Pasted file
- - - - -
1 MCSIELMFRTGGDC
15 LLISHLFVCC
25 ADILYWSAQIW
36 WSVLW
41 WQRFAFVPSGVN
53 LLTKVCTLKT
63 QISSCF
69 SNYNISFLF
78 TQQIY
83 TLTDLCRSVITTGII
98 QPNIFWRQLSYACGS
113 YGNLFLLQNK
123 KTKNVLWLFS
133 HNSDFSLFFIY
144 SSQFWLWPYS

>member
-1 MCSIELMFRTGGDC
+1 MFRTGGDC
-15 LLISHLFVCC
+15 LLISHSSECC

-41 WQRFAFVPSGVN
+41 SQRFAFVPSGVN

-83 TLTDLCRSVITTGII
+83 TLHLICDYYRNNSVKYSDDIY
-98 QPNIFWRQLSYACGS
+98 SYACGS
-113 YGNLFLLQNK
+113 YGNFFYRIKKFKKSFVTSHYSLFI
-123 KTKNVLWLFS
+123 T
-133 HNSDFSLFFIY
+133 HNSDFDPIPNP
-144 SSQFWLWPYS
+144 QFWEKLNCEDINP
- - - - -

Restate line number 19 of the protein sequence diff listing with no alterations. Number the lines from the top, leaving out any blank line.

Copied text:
-15 LLISHLFVCC